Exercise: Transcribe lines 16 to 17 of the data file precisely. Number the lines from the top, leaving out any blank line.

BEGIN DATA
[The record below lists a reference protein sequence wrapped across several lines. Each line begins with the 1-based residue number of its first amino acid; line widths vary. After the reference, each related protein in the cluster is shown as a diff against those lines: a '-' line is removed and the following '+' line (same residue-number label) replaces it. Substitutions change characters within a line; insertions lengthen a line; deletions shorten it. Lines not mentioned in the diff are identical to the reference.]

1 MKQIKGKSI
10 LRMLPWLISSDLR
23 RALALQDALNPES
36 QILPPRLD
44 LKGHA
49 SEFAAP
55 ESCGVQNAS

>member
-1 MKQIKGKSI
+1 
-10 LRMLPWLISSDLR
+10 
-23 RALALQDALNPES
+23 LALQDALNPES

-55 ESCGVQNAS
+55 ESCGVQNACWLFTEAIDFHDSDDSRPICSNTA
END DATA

-55 ESCGVQNAS
+55 ESCGVQNACWLFTEAIDFHDSDDSRPICSNTA